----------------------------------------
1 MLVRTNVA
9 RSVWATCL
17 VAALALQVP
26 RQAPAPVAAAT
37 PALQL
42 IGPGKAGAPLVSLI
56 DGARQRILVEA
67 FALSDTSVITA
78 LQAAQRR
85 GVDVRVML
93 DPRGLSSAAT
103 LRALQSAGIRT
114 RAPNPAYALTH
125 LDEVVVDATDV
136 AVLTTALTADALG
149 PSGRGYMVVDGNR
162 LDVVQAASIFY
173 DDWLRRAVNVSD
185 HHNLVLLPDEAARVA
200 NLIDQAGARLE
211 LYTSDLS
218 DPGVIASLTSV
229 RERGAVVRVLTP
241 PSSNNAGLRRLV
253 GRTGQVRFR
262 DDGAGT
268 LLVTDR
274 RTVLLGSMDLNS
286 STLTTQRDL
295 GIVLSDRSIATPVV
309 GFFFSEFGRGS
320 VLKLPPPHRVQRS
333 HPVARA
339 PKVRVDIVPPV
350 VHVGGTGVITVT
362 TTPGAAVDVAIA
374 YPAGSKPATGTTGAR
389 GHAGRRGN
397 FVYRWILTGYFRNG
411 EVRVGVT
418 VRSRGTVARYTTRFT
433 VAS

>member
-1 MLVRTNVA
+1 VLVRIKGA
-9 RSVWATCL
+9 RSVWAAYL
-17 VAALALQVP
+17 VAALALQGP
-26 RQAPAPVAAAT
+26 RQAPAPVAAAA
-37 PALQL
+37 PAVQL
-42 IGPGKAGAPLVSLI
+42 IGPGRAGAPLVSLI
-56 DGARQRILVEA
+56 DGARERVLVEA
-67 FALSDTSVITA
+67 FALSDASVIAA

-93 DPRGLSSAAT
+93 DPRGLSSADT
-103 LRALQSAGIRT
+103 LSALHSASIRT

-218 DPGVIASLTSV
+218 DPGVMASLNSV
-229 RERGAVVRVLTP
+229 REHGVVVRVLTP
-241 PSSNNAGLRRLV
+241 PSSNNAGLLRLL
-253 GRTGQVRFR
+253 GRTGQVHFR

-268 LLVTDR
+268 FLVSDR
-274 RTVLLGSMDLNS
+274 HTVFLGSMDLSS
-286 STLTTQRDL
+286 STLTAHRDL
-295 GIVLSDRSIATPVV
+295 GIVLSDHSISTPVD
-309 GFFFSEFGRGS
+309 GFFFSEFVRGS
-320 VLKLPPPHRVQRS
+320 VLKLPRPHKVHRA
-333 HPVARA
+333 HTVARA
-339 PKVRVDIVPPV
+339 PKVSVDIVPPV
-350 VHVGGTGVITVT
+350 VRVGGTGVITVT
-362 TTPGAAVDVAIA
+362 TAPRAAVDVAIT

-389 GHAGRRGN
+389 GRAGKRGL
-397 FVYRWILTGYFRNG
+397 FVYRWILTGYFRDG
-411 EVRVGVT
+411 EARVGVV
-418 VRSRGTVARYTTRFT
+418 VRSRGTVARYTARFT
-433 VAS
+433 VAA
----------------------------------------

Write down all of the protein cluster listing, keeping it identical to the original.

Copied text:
1 MLVRTNVA
9 RSVWATCL
17 VAALALQVP
26 RQAPAPVAAAT
37 PALQL
42 IGPGKAGAPLVSLI
56 DGARQRILVEA
67 FALSDTSVITA
78 LQAAQRR
85 GVDVRVML
93 DPRGLSSAAT
103 LRALQSAGIRT
114 RAPNPAYALTH
125 LDEVVVDATDV
136 AVLTTALTADALG
149 PSGRGYMVVDGNR
162 LDVVQAASIFY
173 DDWLRRAVNVSD
185 HHNLVLLPDEAARVA
200 NLIDQAGARLE
211 LYTSDLS
218 DPGVIASLTSV
229 RERGAVVRVLTP
241 PSSNNAGLRRLV
253 GRTGQVRFR
262 DDGAGT
268 LLVTDR
274 RTVLLGSMDLNS
286 STLTTQRDL
295 GIVLSDRSIATPVV
309 GFFFSEFGRGS
320 VLKLPPPHRVQRS
333 HPVARA
339 PKVRVDIVPPV
350 VHVGGTGVITVT
362 TTPGAAVDVAIA
374 YPAGSKPATGTTGAR
389 GHAGRRGN
397 FVYRWILTGYFRNG
411 EVRVGVT
418 VRSRGTVARYTTRFT
433 VAS

>member
-1 MLVRTNVA
+1 VLVRIKGA
-9 RSVWATCL
+9 RSVWAAYL
-17 VAALALQVP
+17 VAALALQGP
-26 RQAPAPVAAAT
+26 RQAPAPVAAAA
-37 PALQL
+37 PAVQL
-42 IGPGKAGAPLVSLI
+42 IGPGRAGAPLVSLI
-56 DGARQRILVEA
+56 DGARERVLVEA
-67 FALSDTSVITA
+67 FALSDASVIAA

-93 DPRGLSSAAT
+93 DPRGLSSADT
-103 LRALQSAGIRT
+103 LSALHSASIRT

-218 DPGVIASLTSV
+218 DPGVMASLNSV
-229 RERGAVVRVLTP
+229 REHGVVVRVLTP
-241 PSSNNAGLRRLV
+241 PSSNNAGLLRLL
-253 GRTGQVRFR
+253 GRTGQVHFR

-268 LLVTDR
+268 FLVSDR
-274 RTVLLGSMDLNS
+274 HTVFLGSMDLSS
-286 STLTTQRDL
+286 STLTAHRDL
-295 GIVLSDRSIATPVV
+295 GIVLSDHSISTPVD
-309 GFFFSEFGRGS
+309 GFFFSEFVRGS
-320 VLKLPPPHRVQRS
+320 VLKLPRPHKVHRA
-333 HPVARA
+333 HTVARA
-339 PKVRVDIVPPV
+339 PKVSVDIVPPV
-350 VHVGGTGVITVT
+350 VRVGGTGVITVT
-362 TTPGAAVDVAIA
+362 TAPRAAVDVAIT

-389 GHAGRRGN
+389 GRAGKRGL
-397 FVYRWILTGYFRNG
+397 FVYRWILTGYFRDG
-411 EVRVGVT
+411 EARVGVV
-418 VRSRGTVARYTTRFT
+418 VRSRGTVARYTARFT
-433 VAS
+433 VAA